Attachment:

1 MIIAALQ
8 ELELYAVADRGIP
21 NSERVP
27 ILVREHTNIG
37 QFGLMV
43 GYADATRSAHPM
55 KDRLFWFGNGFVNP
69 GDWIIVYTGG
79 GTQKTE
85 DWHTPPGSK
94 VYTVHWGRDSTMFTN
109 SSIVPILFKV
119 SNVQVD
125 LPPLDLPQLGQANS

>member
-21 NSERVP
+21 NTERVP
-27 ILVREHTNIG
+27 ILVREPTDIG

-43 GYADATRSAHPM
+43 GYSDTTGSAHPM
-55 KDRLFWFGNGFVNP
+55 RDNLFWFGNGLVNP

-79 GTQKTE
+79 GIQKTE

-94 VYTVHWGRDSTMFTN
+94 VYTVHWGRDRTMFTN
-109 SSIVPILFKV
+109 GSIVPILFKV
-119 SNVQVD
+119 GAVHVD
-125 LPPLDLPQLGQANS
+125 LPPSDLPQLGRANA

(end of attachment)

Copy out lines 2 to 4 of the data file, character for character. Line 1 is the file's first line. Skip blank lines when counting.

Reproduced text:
8 ELELYAVADRGIP
21 NSERVP
27 ILVREHTNIG